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KBIC Justice and Mental Health Collaboration Project

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Description of original award (Fiscal Year 2022, $549,997)

Abstract Keweenaw Bay Indian Community Justice and Mental Health Collaboration Project (JMHCP)


The Keweenaw Bay Indian Community (KBIC) is a Federally-Recognized Tribe located in the western Upper Peninsula of MI on the southern shore of Lake Superior. The L’Anse Indian Reservation is located on lands ceded by the Treaty of 1842; and the Treaty of 1854, which created the L’Anse Reservation. As MI’s oldest and largest Federally-Recognized Tribe, KBIC administers 125 square miles. Tribal members total 3,586, of which 1,041 live reside on Tribal lands.


The issue to be addressed by the KBIC Justice and Mental Health Collaboration Project (JMHCP)  is a large gap in available services for individuals with mental health disorders (MHD) or co-occurring mental health and substance use (MHSUD) disorders. Currently, other than incarceration, no viable project exists to connect these individuals to services that will address the core issues of the behavior that caused an interface with the justice system.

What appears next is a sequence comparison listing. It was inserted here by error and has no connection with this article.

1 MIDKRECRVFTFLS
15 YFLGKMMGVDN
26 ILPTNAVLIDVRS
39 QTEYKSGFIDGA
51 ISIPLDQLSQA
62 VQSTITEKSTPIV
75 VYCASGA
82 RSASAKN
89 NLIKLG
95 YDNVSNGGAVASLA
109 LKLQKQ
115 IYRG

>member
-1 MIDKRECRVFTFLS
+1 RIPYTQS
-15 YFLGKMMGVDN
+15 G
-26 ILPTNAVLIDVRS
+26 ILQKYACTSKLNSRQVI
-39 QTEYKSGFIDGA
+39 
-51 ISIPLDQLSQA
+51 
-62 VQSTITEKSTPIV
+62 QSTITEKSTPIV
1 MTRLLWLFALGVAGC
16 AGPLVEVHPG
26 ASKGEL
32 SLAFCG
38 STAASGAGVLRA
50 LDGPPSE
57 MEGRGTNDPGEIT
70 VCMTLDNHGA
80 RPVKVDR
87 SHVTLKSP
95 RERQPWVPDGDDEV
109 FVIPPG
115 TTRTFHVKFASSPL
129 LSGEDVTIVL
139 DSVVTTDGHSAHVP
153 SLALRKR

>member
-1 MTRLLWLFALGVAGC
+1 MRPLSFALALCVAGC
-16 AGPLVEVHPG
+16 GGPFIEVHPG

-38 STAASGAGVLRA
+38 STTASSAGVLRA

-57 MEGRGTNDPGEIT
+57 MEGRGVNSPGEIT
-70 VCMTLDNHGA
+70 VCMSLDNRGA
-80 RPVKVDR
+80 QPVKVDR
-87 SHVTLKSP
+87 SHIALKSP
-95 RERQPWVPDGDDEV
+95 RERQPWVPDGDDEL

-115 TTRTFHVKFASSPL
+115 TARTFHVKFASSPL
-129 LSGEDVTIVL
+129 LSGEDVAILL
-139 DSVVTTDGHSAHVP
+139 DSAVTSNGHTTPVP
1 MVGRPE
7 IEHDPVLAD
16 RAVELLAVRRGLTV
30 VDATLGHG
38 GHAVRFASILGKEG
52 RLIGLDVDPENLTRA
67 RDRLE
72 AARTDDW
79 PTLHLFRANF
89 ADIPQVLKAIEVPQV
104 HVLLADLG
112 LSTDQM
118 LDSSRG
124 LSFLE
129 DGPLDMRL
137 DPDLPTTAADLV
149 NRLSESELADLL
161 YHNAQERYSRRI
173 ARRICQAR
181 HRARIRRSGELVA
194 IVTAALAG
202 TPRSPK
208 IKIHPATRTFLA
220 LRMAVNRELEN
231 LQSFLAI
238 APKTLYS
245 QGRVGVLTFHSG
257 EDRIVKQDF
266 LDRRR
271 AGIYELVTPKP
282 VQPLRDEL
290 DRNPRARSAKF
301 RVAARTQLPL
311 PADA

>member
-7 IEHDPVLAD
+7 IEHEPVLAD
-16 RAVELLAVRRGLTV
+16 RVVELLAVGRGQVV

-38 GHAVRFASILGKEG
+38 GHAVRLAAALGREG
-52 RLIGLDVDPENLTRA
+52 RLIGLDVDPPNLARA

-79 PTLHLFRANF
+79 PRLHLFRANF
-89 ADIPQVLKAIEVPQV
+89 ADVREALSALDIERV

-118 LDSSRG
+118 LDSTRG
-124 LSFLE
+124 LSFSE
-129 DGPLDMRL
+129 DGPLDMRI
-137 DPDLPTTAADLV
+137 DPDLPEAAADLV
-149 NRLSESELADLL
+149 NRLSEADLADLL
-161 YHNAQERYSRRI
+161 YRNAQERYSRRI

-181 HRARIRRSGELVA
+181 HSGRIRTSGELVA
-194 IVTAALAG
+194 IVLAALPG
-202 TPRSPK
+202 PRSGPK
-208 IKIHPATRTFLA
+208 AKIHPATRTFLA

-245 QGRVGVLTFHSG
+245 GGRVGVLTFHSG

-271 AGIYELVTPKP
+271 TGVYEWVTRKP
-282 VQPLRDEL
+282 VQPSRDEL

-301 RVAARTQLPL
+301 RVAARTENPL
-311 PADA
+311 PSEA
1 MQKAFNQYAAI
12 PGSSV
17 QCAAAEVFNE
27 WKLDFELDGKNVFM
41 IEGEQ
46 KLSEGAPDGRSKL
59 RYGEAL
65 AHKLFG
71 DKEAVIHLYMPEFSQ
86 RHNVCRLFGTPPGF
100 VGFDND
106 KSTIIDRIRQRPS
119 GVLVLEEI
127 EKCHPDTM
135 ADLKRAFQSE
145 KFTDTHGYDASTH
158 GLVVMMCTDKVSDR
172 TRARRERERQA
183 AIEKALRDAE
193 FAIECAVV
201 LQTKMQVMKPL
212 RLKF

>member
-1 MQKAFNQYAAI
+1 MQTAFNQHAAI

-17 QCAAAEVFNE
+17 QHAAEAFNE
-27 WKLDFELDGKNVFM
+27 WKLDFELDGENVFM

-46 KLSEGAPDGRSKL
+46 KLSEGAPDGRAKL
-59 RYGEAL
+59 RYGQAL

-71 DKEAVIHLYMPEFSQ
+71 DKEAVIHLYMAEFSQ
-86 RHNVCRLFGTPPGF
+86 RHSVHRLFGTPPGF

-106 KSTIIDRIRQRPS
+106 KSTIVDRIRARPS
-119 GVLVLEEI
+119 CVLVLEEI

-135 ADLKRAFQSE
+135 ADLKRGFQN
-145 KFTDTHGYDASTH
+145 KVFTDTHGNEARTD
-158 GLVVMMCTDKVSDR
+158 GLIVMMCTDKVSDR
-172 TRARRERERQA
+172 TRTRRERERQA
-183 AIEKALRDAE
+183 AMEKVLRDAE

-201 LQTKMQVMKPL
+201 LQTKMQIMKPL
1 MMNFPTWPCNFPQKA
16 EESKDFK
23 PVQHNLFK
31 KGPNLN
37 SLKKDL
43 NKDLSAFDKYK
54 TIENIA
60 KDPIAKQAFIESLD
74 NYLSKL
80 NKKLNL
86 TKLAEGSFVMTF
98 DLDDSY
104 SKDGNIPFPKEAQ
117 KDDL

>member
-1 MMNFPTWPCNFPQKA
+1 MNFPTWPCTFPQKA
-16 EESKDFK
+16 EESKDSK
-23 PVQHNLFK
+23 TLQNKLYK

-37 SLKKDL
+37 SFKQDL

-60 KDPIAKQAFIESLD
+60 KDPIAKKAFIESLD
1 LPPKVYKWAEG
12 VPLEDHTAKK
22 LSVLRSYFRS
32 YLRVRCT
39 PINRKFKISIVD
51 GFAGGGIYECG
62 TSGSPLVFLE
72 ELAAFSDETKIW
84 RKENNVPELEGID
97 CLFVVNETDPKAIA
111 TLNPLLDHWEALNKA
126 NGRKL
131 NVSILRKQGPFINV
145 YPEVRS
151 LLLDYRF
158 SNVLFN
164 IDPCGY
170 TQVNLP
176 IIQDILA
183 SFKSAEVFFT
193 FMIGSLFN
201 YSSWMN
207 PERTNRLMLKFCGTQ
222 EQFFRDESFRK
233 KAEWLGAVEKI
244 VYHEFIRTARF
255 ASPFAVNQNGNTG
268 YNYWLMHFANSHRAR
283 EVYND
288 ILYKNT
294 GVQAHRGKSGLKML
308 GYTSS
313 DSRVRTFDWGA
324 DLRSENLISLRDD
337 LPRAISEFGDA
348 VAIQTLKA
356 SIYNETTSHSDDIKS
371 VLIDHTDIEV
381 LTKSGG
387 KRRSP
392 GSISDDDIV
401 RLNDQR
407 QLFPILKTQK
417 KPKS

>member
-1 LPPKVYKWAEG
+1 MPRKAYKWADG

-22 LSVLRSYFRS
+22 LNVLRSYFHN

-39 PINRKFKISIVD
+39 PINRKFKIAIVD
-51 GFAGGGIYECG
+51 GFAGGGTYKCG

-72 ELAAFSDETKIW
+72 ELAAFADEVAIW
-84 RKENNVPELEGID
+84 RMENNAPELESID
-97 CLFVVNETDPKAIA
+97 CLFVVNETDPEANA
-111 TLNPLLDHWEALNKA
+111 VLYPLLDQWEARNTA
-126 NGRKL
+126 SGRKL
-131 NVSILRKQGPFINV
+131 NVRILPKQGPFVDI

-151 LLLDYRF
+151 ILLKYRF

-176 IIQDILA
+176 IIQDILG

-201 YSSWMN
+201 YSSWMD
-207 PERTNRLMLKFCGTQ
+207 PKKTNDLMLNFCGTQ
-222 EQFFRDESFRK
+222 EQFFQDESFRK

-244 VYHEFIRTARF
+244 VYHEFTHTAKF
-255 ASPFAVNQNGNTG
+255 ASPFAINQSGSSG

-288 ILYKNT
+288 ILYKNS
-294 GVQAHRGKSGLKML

The proposed project will begin by a community service provider and stakeholder series of meetings to survey current services available, gaps in services, and a cross-system analysis to plan the JMHCP and create an implementation guide. JMHCP proposes to conduct an immediate mental health assessment and access to a staffed safe place, if needed, available. The project will abate the need to route individuals through the criminal side of law enforcement response by giving access to 24/7 crisis assessment, counseling, and services that are community based instead of incarceration.


     The proposed JMHCP is built around the continued work of the BHT and these four pillars: 1) the expansion of the Healing to Wellness Court to include jurisdiction and support for individuals with MHD or MHSUD, 2) the addition of a mental health crisis response and coordination team following the Assertive Community Treatment (ACT) Model, 3) the creation of a non-offender crisis bed safe space, and 4) intensive training of law enforcement officers and court personnel on how to deescalate and support individual who interface with the justice system due to MHD or MHSUD.


The evidence-based model that the project will be grounded in is Integrated Dual Disorder Treatment (IDDT) from the Center for Evidence Based Practices housed at Case Western Reserve University. IDDT will be delivered by the ACT team following the National Guidelines for Behavioral Health Crisis Care written by Substance Abuse and Mental Health Services Administration (SAMHSA).

Date Created: September 27, 2022